Commenting on vaccine hesitancy that persists across the country, he said, Pakistan has only managed to vaccinate less than 1% of its population since the onset of its vaccination drive in March this year. These factors coupled with more than 200 million people who are vulnerable, in epidemiological terms, Dr. Younus said, make the nation a sitting duck in a data fog.

Many variants
Referring to Covid as too serious a matter to take lightly, the Maryland-based health expert said: “If Covid was like any other respiratory disease it would not have made headlines, overwhelmed the global healthcare infrastructure.”

“The pandemic would not have shut down the world if it wasn’t serious,” said Dr. Younus, during the hour-long discussion about the deadly contagion.

Talking about the latest version of the virus that is currently wreaking havoc in neighboring India, Dr. Younus said: “Despite the new variants, people should worry less about the virus’s behavior and worry more about their own behavior because that’s in our control.”

Resources

With the total number of Covid cases just 150,000 shy of the one million mark in Pakistan, Dr. Younus said, the government will have to focus on the front end more than the back end.

“All countries that have controlled the pandemic have done it by focusing on prevention and by playing on the front foot against this highly contagious disease.”
Referring to pre-pandemic World Bank data related to Pakistan, he said: “We had one doctor for every thousand people, we had 0.6 hospital beds for a thousand people, we had 0.01 ICU beds for a thousand people, and we had a handful of ventilators.”

“Once you end up on a ventilator in a country like Pakistan the mortality is going to be anywhere between 20-50%,” the doctor explained. He urged decision-makers to have hard policy discussions that focus on improving prevention more than treatment facilities.

“Investing on the backend is not going to give you the same benefit or same bang for the buck that you will get on the front end.”

While choosing his words carefully, Dr. Younus said he empathizes with the government and people who are trying to control the virus in Pakistan. But with more than 600 deaths during the first seven days of this month, he warned that the country is on a dangerous upswing that can only be avoided through tighter precautions, which are slowly coming into effect.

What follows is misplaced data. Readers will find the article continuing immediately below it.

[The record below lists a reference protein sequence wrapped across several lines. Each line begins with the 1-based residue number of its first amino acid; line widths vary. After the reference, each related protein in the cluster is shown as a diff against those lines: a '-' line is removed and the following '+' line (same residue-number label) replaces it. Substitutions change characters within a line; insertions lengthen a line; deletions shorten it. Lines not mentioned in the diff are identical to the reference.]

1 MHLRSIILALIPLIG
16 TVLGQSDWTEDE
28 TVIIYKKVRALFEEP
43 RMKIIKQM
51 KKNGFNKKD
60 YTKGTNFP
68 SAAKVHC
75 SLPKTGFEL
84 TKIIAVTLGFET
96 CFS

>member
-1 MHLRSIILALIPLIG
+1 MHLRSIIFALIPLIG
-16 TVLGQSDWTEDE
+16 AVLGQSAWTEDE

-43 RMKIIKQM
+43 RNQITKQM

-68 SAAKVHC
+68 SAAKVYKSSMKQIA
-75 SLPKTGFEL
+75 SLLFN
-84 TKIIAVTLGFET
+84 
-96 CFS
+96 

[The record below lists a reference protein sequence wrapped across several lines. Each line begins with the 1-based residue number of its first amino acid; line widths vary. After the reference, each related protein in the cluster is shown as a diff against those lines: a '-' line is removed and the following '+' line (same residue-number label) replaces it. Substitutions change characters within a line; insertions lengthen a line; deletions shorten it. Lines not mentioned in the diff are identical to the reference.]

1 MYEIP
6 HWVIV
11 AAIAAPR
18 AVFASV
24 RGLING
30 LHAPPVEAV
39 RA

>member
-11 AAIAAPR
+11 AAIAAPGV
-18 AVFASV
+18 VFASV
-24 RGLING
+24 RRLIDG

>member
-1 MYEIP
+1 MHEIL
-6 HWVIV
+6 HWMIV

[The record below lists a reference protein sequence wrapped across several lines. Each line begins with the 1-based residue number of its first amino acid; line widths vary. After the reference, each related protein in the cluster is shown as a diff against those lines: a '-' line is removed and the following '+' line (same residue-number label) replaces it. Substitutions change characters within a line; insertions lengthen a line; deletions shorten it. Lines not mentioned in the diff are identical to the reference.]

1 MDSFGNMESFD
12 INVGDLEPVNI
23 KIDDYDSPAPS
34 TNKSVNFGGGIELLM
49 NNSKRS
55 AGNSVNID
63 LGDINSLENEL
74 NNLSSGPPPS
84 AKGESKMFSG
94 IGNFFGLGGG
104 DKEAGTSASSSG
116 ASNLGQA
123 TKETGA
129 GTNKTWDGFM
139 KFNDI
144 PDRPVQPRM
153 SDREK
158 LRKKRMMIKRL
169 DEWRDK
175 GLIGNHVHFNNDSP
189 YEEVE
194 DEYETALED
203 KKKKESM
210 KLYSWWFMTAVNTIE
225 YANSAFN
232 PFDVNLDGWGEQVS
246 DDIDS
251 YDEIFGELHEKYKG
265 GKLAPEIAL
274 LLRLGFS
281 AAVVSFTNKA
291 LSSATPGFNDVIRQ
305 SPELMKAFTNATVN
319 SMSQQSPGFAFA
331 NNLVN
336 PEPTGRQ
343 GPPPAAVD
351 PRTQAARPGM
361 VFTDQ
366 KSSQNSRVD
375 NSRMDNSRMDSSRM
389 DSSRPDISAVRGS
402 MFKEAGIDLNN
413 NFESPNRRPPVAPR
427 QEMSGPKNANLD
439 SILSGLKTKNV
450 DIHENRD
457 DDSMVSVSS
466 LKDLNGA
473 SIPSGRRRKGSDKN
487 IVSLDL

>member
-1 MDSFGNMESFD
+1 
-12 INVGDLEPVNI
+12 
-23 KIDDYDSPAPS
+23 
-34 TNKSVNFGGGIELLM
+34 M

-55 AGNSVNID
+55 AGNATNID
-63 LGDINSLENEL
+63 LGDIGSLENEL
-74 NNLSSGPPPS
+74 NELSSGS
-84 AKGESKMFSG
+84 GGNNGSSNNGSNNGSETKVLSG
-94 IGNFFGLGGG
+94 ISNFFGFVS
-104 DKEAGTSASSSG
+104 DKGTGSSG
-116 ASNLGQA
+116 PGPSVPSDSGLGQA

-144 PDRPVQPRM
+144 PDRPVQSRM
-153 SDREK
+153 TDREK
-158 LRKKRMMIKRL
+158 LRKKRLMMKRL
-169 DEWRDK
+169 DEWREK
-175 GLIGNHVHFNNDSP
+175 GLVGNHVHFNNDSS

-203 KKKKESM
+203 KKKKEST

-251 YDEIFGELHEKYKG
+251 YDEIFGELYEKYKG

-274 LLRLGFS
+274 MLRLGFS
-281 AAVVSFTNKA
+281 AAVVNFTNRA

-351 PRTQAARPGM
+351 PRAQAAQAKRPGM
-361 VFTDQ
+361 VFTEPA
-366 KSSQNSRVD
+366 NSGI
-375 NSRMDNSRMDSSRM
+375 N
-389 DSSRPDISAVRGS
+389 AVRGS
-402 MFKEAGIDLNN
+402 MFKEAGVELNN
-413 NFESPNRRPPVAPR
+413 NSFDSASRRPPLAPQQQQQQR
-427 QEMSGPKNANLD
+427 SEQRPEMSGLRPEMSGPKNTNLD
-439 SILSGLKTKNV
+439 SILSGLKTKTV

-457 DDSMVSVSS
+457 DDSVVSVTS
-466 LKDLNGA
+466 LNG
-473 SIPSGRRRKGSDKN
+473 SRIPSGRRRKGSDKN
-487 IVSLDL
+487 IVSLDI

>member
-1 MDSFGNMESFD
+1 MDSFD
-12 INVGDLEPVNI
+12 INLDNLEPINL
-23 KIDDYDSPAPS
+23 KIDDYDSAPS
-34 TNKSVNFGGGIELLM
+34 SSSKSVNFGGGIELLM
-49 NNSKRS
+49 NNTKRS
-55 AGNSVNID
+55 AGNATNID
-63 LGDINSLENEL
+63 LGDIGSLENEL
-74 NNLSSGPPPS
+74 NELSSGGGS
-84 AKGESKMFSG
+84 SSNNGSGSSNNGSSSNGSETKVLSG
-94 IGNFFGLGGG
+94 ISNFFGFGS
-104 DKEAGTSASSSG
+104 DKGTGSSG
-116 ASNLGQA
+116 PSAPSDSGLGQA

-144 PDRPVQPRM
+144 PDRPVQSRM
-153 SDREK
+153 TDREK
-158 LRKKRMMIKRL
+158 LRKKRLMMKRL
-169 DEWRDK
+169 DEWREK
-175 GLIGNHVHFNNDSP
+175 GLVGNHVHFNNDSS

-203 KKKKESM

“The worry now is how deep this rabbit hole will get or how worst it will get before it gets better and much of it is in our control,” he said about Pakistan, where so far more than 18,600 deaths have been recorded since the pandemic began.

Responding to a question about a possible oxygen shortage in the country triggered by the harrowing images of a raging crisis and a crumbling healthcare system from neighboring India, he said Pakistan must increase its supply or simply stretch its utilization and make it more ‘appropriate’.

Reports suggest that people have already started hoarding oxygen cylinders in several cities. Dr. Younus said the government can address the hyper reaction through mass communication.

“People should not develop this anxiety and fear about the lack of oxygen. 80-90% of Covid patients never need any oxygen. Therefore, there is no need for hoarding.” To avoid such hyper reaction, he urged the government to focus on the clarity of message during the pandemic.

Long road ahead

In Dr. Younus’s assessment, which is based on numerous mathematical models that are being produced to forecast the future of coronavirus disease, Pakistan’s struggle against the virus will continue into 2022 and even beyond.

“This is a public health and national emergency. Don’t declare victory too soon. It isn’t over until 70 or 75 % of our population is vaccinated.”

“Even if you think our total infections are 10 times more than what we have counted, some 200million people are still susceptible in Pakistan,” warned Dr. Younus, who is followed by more than 260,000 from all over the world on Twitter, where he candidly responds to Covid-related questions.